THE KILLERS: ALWAYS
LOOK ON THE MR BRIGHTSIDE OF LIFE
Killers love limelight after early gig was in front of just four
By John Dingwall
THE Killers say they won't take fame for granted after playing to
just FOUR fans at an early gig in their home town of Las Vegas.
The band, who formed in 2002, earned their stripes the hard way by
playing pubs and clubs back in Sam's town.
So they will savour every moment when they headline the main stage
tomorrow night and unleash a string of hits, including Mr
Bassist Mark Stoermer (below, second left) recalls: "We played to
four people when we started out so this is a far cry from those
days. Back then, the crowd was a couple of pals and a record company
guy, plus somebody on the sound desk.
"But we kept going. In Vegas, we built a decent following and
eventually would draw 100 or 200 people, which was good because
Vegas doesn't really have a music scene.
"So headlining festivals like T in the Park is still exciting for
us. Scotland in general has one of the best crowds in the world.
They always go mad, which makes for a great show.
"I remember our first T in the Park. I got to watch PJ Harvey from
the side of the stage and am a huge fan of hers. It was one of the
first festivals I've ever been to so it was really exciting."
The Killers have promised a spectacular show to close out the main
"If we weren't the headliners, we'd probably go on with the minimal
stage set-up and play a60-minute set," Mark admitted.
"It will be similar to Glastonbury where we'll have a backdrop in
addition to everything we had on our UK tours.
"We're aware of the bands playing on our stage. Razor light and
Arcade Fire are two of the best acts out right now so it's an honour.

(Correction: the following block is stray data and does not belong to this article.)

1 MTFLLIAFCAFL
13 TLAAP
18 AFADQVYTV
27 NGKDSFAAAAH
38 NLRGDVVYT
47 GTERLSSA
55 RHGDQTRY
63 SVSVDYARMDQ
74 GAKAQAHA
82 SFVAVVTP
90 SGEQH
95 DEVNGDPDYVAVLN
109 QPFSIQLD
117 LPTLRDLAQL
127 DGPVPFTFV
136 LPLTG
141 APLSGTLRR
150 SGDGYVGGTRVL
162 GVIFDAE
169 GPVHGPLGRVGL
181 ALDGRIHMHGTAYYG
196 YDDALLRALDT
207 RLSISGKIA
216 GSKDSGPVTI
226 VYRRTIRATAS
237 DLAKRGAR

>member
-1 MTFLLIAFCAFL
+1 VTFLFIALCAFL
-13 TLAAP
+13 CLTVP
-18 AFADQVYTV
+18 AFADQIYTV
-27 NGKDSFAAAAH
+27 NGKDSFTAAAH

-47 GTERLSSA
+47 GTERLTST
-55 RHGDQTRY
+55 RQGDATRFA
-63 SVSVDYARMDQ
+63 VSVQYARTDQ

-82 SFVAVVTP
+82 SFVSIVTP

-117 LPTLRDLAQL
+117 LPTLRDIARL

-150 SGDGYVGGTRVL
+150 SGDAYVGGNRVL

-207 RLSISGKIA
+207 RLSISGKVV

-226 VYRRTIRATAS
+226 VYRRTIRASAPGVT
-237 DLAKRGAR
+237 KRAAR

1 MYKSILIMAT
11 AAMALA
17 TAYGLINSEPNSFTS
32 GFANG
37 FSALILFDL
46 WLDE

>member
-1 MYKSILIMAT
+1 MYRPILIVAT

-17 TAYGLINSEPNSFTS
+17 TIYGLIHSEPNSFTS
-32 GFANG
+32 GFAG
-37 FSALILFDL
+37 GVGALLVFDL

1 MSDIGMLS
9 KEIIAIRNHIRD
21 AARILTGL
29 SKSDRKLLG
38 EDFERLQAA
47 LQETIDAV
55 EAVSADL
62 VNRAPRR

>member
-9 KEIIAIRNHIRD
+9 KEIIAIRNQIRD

"As headliners, we'll play everything we've got and do the whole
show with extra bells and whistles."
Mark, charismatic frontman Brandon Flowers, guitarist Dave Keuning
and drummer Ronnie Vannuci will have plenty of favourites to draw
But bass player Mark insists it was only when he joined the band
that things really started to come together.
He said: "Dave and Brandon were playing with two other guys for a
couple of months.
"I was a fan of the band and would go to their shows. Then I got a
hold of a demo which had an early version of Brightside and I
thought it was excellent. The only problem was their rhythm section
wasn't very good.
"I thought if I was in this band I could make it better. Then one
day Dave called and said they had fired the bass player and drummer
and got Ronnie.
"I joined up and we became a complete band and started writing Hot
Fuss together. Brandon has developed and is even better now than he
was on the Hot Fuss tour."
'Headlining festivals is still exciting for us. Scotland has one of
the best crowds and they always go mad which makes for a great